Print version can be ordered from Furat Publishing House, Beirut, Lebanon
From 1975 to 1990, different factions in Lebanon’s civil conflict flooded the streets with posters to mobilize their constituencies, undermine their enemies, and create public sympathy for their cause. This is how the military performance on the front lines and on demarcation lines was in junction with another kind of conflict rotating around the image and words and the symbolic claiming of territory and land.
This book is rich in its visual documentation, where Zeina Maasri draws a visual map on the history of the conflict in the country with its background through the display of the various posters that flooded its streets with meanings, contradictory ideologies and different aesthetic forms.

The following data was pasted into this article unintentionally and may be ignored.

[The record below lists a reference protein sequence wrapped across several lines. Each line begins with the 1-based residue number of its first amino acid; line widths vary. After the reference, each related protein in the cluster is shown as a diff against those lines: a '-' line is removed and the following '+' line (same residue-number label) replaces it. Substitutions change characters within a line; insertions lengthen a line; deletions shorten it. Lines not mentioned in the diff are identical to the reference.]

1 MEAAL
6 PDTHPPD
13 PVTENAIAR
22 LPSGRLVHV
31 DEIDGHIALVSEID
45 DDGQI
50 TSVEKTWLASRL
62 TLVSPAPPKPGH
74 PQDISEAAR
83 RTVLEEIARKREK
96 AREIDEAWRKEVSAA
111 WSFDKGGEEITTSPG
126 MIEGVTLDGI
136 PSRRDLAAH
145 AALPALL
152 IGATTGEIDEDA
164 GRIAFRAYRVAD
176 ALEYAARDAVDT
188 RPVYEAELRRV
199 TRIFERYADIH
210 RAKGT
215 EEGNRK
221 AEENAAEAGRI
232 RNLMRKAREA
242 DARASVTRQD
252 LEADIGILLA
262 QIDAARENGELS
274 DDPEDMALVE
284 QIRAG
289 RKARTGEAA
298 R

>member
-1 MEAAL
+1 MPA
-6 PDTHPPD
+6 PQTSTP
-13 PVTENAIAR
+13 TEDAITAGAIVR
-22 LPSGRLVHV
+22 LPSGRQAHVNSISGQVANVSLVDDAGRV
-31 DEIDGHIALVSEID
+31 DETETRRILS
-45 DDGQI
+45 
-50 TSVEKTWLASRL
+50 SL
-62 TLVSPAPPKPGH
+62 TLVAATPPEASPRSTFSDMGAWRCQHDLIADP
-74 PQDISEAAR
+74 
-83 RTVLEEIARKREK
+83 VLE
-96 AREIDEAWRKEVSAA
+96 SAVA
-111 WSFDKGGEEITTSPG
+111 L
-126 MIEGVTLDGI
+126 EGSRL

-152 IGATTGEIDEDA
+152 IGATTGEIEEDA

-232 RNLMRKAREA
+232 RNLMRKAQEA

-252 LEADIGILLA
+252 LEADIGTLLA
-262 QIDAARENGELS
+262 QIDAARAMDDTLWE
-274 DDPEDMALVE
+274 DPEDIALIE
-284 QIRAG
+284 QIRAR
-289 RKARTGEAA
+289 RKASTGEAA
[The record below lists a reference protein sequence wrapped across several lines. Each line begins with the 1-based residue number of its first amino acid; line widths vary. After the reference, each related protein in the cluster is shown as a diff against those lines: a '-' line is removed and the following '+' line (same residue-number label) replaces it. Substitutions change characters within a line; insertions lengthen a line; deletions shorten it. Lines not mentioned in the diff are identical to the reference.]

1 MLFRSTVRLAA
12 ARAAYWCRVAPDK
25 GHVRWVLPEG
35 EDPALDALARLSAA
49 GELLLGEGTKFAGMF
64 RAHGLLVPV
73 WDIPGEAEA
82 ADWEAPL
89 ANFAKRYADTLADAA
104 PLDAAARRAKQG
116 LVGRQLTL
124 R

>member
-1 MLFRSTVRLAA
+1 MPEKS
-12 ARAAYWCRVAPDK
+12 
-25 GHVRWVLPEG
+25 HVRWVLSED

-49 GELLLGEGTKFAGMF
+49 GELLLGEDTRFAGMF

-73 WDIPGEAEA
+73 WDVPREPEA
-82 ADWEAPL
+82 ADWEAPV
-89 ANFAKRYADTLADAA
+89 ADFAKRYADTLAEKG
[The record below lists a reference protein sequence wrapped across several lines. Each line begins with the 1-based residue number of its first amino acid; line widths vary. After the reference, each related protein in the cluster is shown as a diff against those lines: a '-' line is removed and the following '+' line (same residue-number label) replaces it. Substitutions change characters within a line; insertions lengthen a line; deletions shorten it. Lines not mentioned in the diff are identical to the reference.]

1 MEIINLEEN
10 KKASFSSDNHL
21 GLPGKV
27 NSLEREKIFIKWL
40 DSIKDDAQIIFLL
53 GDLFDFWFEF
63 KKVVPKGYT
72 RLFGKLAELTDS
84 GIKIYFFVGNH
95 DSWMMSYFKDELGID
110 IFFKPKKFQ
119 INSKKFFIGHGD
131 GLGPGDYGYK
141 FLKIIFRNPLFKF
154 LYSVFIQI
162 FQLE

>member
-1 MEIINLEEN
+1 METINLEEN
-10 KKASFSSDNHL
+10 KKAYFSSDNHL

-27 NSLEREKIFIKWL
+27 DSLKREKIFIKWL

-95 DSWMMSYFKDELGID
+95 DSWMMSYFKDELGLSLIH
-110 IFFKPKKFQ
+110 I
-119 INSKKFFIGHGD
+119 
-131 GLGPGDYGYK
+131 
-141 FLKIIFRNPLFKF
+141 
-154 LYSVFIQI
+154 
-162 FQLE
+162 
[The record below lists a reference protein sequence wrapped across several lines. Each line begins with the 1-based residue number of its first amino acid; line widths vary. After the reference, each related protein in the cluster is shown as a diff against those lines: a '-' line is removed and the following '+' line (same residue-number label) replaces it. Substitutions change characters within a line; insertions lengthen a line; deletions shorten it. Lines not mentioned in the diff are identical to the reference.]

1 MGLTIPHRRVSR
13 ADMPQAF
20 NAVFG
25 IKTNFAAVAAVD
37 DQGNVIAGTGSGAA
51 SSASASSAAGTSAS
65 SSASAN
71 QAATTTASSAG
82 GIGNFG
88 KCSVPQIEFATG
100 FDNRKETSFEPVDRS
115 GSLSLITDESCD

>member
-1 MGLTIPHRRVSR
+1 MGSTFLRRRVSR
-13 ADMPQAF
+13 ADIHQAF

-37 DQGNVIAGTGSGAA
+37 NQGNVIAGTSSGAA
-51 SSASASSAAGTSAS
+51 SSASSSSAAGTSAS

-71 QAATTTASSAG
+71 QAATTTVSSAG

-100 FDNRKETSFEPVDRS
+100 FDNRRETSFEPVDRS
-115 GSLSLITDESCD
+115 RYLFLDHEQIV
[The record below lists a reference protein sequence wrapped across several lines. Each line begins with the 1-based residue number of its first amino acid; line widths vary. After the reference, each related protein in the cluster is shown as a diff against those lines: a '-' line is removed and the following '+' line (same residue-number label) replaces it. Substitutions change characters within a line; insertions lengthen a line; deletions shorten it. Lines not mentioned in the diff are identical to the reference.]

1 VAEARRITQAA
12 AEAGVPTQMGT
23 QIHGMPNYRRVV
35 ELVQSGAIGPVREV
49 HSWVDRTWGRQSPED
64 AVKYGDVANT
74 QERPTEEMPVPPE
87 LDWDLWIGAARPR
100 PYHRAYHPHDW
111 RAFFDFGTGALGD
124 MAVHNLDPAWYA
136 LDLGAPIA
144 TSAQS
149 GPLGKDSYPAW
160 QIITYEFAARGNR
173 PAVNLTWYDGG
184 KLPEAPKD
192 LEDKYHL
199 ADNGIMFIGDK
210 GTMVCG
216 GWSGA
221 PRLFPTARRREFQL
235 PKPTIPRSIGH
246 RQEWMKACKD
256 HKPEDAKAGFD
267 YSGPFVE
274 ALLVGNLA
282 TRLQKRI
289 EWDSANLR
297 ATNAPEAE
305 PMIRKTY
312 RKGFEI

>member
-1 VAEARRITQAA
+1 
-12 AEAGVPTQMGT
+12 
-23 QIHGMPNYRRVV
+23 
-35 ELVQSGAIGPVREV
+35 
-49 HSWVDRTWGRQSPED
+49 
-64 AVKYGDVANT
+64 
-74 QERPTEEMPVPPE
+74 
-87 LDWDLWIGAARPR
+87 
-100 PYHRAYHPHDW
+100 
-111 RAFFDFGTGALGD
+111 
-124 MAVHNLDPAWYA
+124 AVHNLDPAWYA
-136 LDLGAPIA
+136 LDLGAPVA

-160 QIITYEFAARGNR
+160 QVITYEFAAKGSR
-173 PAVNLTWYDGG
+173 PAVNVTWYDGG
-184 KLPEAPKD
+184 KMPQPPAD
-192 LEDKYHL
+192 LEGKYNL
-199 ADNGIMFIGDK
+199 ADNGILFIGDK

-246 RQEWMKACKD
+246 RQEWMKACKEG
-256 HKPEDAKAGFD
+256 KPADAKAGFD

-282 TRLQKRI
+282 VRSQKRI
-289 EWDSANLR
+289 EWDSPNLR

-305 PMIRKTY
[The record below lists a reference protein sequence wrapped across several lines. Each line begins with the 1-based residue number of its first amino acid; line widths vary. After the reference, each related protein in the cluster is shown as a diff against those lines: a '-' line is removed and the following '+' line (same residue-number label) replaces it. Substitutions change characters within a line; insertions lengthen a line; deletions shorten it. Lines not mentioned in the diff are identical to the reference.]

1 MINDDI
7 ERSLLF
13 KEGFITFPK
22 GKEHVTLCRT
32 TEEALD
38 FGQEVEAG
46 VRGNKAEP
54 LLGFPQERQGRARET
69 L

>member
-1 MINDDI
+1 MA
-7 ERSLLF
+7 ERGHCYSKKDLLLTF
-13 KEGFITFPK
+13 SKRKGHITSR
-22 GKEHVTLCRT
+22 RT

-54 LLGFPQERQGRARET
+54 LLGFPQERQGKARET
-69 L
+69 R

Maasri shows how the iconography of the posters changed over time, and links this to changing political identities and communities as the war progressed. She urges a radical rethink of the idea and function of political posters in civil war contexts, too often dismissed as mere ‘propaganda’, arguing instead that they should be seen as sites of symbolic struggle, every bit as fiercely contested as the streets they adorn.
Published by Zeina Maasri and Furat Publishing House with the support of Heinrich Böll Stiftung – Middle East Office